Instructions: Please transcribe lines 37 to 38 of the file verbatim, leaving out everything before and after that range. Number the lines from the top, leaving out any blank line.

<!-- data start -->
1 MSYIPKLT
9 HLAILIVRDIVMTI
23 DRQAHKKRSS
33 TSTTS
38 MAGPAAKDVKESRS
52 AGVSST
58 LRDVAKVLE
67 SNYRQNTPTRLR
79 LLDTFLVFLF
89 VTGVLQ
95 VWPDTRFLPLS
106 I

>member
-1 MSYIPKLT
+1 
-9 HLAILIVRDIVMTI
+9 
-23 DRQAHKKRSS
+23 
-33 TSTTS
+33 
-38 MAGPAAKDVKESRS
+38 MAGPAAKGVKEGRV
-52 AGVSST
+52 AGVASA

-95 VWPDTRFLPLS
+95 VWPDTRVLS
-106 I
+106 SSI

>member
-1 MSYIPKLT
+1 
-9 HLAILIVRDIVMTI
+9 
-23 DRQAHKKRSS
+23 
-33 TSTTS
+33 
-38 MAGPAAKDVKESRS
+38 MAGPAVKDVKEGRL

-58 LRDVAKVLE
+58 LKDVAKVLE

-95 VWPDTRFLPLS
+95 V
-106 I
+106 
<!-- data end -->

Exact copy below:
-33 TSTTS
+33 